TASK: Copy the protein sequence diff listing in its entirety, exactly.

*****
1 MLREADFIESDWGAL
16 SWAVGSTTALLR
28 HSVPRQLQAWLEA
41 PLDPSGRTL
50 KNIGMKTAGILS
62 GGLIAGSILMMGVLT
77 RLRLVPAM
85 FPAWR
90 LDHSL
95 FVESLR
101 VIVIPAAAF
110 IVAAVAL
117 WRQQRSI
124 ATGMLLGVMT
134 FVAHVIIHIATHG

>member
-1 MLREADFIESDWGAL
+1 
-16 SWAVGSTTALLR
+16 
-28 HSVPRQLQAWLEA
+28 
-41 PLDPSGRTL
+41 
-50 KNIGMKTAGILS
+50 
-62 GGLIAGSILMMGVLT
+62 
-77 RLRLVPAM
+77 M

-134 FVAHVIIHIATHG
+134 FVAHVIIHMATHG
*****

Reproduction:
1 MLREADFIESDWGAL
16 SWAVGSTTALLR
28 HSVPRQLQAWLEA
41 PLDPSGRTL
50 KNIGMKTAGILS
62 GGLIAGSILMMGVLT
77 RLRLVPAM
85 FPAWR
90 LDHSL
95 FVESLR
101 VIVIPAAAF
110 IVAAVAL
117 WRQQRSI
124 ATGMLLGVMT
134 FVAHVIIHIATHG

>member
-1 MLREADFIESDWGAL
+1 
-16 SWAVGSTTALLR
+16 
-28 HSVPRQLQAWLEA
+28 
-41 PLDPSGRTL
+41 
-50 KNIGMKTAGILS
+50 
-62 GGLIAGSILMMGVLT
+62 
-77 RLRLVPAM
+77 M

-134 FVAHVIIHIATHG
+134 FVAHVIIHMATHG